By: Chris McNerney and Daniel Lee
Last weekend ended with the Marvel/Disney film Guardians of the Galaxy earning the #1 spot at the box office yet again, and setting the record for the summer of 2014 with total earnings of over 275 million dollars in ticket sales. This has come as a surprise since the heroes in this movie are barely known by comic fans, let alone the larger movie-going public, but the combination of sci-fi action, a popular sound track, and a tone that does not take itself seriously has connected with audiences across the country.
Though the humor can be crude and juvenile at times, what stands out as most significant in this film is how it reflects on the importance of community in our lives. As Christians we believe that before the foundation of the world, God lived in community in the persons of the Father, Son, and Holy Spirit. Out of this perfect love, God created man and woman to thrive in community. But because of the fall, we tend to live independently and believe that we can be completely self-sufficient. Today, the church sees a decline in membership because even Christians reject the idea that God sanctifies us, in part, through the relationships we have with other people. We want to go at it alone, not opening up our lives to the people around us. Community, however, is part of God’s plan and we were made to thrive in the context of messy and often broken relationships with others.
The film illustrates this in countless ways. First, the viewer sees that when individual pursuits are put to the side, something much greater can be accomplished. In the beginning, each character is pursuing their own goals: From Star Lord trying to make a quick paycheck by delivering the orb he has stolen, to Rocket and Groot trying to get the large ransom for capturing Star Lord, and finally Gamora and Drax both being motivated by a desire for revenge against people that have hurt and killed those closest to them. As the film progresses, however, this group has come together to do what would have been impossible to do on their own- save a planet. In addition, they have cast aside their individual and selfish goals for a greater good that not only helps them, but many other lives as well.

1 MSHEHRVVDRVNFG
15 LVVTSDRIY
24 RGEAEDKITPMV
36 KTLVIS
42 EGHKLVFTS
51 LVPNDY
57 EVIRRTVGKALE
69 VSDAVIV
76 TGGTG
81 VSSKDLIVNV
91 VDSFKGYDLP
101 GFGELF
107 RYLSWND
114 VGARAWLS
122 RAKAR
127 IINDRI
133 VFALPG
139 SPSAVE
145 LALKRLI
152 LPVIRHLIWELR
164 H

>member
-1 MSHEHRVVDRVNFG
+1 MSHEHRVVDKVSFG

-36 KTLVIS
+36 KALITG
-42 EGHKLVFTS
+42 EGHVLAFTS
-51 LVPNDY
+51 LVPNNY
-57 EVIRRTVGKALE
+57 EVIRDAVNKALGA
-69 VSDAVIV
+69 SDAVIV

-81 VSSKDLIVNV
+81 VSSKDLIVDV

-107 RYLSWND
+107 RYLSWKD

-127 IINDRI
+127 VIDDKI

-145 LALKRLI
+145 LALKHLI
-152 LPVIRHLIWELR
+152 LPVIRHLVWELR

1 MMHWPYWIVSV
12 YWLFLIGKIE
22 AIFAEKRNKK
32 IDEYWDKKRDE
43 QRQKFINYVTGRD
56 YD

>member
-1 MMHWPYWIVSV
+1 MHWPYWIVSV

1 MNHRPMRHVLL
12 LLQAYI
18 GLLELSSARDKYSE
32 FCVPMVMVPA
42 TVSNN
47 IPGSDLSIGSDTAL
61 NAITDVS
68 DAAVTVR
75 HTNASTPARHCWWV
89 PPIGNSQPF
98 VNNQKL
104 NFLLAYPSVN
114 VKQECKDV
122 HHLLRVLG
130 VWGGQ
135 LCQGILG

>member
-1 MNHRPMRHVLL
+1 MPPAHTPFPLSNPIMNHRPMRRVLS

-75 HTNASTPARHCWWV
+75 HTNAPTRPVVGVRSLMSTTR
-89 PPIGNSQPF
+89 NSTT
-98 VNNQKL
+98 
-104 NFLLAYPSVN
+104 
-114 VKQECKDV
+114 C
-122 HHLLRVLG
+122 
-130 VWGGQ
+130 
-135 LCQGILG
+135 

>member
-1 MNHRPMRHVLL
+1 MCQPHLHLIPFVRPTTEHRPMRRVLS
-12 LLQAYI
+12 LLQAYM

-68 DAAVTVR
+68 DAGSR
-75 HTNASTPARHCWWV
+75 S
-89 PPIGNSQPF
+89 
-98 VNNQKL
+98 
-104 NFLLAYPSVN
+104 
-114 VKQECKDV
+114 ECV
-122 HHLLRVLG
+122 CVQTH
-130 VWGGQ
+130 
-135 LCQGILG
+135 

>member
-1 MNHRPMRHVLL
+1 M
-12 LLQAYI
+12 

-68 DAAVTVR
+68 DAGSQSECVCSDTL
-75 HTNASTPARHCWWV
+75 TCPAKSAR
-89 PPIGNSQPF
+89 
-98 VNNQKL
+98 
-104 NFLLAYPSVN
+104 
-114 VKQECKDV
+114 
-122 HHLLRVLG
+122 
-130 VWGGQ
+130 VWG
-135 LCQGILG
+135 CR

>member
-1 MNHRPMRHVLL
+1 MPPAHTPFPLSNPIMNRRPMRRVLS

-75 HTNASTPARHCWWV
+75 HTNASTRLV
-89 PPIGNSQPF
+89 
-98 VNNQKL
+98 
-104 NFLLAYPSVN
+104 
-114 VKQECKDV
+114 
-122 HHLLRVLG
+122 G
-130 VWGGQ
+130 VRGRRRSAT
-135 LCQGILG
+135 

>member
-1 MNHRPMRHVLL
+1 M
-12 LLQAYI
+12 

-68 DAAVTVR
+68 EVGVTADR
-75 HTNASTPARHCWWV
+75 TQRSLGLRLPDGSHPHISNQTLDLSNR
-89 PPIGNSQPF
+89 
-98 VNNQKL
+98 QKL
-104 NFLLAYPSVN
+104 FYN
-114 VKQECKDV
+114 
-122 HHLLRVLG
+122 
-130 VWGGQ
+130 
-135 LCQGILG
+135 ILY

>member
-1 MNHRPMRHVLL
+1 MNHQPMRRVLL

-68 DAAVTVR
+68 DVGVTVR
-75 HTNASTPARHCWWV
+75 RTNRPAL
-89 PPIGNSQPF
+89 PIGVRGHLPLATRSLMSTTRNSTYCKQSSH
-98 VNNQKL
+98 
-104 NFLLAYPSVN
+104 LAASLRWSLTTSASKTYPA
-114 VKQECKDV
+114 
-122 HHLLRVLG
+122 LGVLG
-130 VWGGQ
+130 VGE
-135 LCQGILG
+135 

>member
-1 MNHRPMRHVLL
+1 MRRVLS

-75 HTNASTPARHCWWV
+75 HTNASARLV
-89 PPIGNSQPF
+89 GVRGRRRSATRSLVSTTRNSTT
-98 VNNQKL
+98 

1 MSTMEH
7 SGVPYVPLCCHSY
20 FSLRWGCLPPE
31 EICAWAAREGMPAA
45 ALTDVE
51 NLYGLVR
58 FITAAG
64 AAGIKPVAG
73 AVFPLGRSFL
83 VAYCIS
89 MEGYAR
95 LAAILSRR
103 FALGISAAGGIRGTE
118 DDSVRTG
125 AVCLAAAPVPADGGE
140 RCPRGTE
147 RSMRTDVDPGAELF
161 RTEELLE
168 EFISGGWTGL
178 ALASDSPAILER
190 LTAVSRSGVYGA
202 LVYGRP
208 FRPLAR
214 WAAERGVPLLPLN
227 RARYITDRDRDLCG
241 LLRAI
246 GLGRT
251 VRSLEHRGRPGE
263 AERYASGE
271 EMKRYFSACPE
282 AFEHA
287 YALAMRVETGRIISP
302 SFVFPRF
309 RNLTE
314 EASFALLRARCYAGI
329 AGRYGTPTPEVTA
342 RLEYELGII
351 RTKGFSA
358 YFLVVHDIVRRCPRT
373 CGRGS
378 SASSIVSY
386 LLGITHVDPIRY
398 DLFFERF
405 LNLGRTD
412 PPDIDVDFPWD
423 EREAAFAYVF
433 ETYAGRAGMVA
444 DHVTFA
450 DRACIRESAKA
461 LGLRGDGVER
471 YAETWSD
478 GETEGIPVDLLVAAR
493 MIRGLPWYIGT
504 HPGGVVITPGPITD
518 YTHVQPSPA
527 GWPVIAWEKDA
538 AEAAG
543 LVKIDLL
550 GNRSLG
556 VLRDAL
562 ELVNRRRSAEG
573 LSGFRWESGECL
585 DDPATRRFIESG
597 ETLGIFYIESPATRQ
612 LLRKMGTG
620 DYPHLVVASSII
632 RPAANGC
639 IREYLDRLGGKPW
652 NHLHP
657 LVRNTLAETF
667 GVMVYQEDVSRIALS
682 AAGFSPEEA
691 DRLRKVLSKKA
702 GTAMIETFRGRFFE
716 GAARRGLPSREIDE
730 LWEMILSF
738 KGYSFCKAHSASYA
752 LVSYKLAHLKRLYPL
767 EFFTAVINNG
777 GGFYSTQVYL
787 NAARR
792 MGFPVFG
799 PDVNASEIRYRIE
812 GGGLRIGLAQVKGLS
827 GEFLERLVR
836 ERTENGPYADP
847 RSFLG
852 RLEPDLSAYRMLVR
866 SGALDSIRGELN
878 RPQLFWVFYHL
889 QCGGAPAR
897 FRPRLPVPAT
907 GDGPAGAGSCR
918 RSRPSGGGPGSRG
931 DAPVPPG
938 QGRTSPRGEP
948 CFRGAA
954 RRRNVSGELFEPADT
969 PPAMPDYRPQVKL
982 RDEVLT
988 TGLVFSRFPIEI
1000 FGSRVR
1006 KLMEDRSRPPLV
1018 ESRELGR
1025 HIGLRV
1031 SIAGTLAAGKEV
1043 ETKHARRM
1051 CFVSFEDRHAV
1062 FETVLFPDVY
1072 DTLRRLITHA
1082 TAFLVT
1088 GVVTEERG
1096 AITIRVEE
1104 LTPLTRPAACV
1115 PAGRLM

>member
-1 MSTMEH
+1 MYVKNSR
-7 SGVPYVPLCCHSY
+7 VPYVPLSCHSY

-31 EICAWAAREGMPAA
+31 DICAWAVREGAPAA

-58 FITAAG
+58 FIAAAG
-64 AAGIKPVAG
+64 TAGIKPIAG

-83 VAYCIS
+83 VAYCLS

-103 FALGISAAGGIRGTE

As Tim Chester and Paul David Tripp noted in their classic book, How People Change, in community “There will need to be times of confession and forgiveness.” This is most powerfully illustrated when Drax takes matters into his own hands in an effort to avenge his family, by contacting the film’s villain Ronan in order to confront him in a one-on-one battle. The result is the loss of many lives, and the loss of the orb which holds a stone that has the power to destroy whole planets when it comes into contact with them. Drax recognizes his folly and in a moment of humility, confesses that his anger and rage has not only been costly to the team, but was outright wrong. Instead of being cast aside, his friends accept his apology and welcome him back into the fold of the larger team.
Lastly, Jesus said “Whoever seeks to preserve his life will lose it, but whoever loses his life will keep it. “ Luke 17:33. In community, we are pushed to die to ourselves in order for God’s plan to be advanced. In the film’s conclusion, one of the main character’s Groot, a talking tree, extends his arms and grows a thicket that surrounds the members of the team. As their ship crashes to the ground, it is this protective covering that preserves their lives, but results in his death. Though this mirrors the death of Christ on the cross for our sins, it also points to the call of every Christian to die to their selves in service to the kingdom of God. In giving over everything to God, He is glorified as supremely valuable and worthy of our sacrifice, and He is given room to work in powerful ways in both our lives and the world.
In the end, you can take or leave Guardians of the Galaxy, but community is not a choice for the Christian. It is an essential part of God’s plan to renew His creation and point an unbelieving world to Him. God sent His Son, Jesus – who lost the perfect community of Father and Holy Spirit on the cross – so that sinners in pursuit of their own treasures could become a new people, in fellowship with the God who made them for himself.